Here are some follow-up Net Promoter Score survey question examples you might ask for the relationship approach:

  • Does our product have the features you need? What would you like to see in the future?
  • What did you like or dislike about our customer service?
  • How has your experience been working with our staff/specific person?
  • Are you able to find the products that you need? What would you add?

How to Use Your Net Promoter Score

By itself, your Net Promoter Score is just a number. With the right follow-up questions, you can see where this number comes from and what you can do to improve it. In order to act on these insights and make real changes, you’ll need participation and leadership from multiple levels of the company. Before you collect and calculate your Net Promoter Score, make a plan to organize and enact changes, otherwise the time and energy you spent gathering your NPS will go to waste. Consider the following as you make your plan:

  • Interdepartmental Leadership: Make sure each department is aware of NPS tracking and scoring, and be sure they understand the importance behind it.
  • Communicate Your Plan: Remember that NPS is designed to improve your organization, not punish people within it. Emphasize to your team that you’re focused on making improvements, not penalizing employees.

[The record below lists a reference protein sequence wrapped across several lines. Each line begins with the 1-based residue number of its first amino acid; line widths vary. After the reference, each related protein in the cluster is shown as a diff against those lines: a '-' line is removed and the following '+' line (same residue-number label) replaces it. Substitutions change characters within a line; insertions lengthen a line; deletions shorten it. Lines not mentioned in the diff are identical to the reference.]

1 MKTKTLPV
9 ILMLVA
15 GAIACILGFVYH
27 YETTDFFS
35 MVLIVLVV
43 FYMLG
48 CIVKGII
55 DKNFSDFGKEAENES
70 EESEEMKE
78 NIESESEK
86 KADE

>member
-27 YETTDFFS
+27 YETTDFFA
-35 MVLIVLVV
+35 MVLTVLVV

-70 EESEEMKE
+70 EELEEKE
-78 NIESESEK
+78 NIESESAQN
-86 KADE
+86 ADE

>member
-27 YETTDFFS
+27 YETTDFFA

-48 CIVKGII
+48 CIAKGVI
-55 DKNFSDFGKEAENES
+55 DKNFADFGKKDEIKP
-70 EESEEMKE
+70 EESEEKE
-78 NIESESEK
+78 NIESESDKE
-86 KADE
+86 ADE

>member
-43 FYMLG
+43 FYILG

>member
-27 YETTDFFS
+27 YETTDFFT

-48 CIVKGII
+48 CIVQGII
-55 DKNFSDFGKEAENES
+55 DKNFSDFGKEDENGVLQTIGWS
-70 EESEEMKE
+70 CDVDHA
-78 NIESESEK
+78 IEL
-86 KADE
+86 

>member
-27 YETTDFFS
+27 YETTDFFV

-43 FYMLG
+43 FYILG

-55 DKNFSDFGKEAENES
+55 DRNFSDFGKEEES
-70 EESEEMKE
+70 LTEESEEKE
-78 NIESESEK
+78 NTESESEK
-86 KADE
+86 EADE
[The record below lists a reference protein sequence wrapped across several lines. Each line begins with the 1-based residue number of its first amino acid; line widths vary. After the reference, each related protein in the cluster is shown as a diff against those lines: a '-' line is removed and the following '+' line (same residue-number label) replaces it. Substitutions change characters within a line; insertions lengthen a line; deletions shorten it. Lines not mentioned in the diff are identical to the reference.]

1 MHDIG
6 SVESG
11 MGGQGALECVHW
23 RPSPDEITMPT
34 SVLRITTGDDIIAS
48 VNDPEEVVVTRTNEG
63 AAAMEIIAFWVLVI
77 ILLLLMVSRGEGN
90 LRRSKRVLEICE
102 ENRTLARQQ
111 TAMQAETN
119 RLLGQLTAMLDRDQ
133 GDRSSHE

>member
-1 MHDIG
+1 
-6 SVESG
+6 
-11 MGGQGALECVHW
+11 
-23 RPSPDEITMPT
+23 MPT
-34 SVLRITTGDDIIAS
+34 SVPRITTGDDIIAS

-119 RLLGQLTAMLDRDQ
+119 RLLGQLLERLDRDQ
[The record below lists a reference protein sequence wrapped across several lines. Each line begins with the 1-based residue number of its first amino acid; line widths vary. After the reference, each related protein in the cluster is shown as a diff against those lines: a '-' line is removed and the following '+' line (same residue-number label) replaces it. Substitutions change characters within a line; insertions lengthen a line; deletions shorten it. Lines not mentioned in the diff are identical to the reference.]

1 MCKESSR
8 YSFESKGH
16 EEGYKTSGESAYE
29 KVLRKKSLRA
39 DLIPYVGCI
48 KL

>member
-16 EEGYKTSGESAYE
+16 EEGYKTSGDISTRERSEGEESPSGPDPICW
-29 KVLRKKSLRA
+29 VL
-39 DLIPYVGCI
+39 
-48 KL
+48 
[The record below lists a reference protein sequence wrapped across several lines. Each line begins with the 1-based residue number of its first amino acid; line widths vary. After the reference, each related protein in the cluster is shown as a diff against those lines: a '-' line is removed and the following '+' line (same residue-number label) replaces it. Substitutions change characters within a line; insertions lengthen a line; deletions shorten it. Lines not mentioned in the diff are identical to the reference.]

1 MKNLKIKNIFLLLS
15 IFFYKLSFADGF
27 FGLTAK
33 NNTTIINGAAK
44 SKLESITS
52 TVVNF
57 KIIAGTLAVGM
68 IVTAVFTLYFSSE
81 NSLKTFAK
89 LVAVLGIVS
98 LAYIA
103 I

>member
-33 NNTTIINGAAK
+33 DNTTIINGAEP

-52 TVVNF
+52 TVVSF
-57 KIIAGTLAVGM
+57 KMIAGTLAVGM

• Score Results: Before you send your NPS surveys, have a plan in place for scoring and measuring the results. You might automate this with a survey tool, or assign this task accordingly.
  • Capitalize on Strengths: Remember that NPS isn’t just about finding weaknesses. Use the tool to uncover and capitalize on strengths as well.
  • Prioritize Improvements: Most likely, the NPS survey will reveal multiple areas of improvement. Decide how you address these, including which areas to address first and a timeline in which to do it.
  • Incentivize Participation: Employees that work with customers everyday often have the biggest impact on the customer experience and on improving your NPS, however they seldom have the power, recourse or incentive to do so. Bring customer-facing employees to the table and make them a part of the process to enact real change.

Remember that even a good NPS score can still reveal important problems. Also, keep in mind that it’s only useful to compare NPS scores to other competitors in your industry; your score may be above average in general, but still low for your industry. Finally, remember that your NPS is only useful as long as you derive useful insights and act on them. With all of these things in place, you will have a system for measuring customer satisfaction and generating growth-driven improvements from them.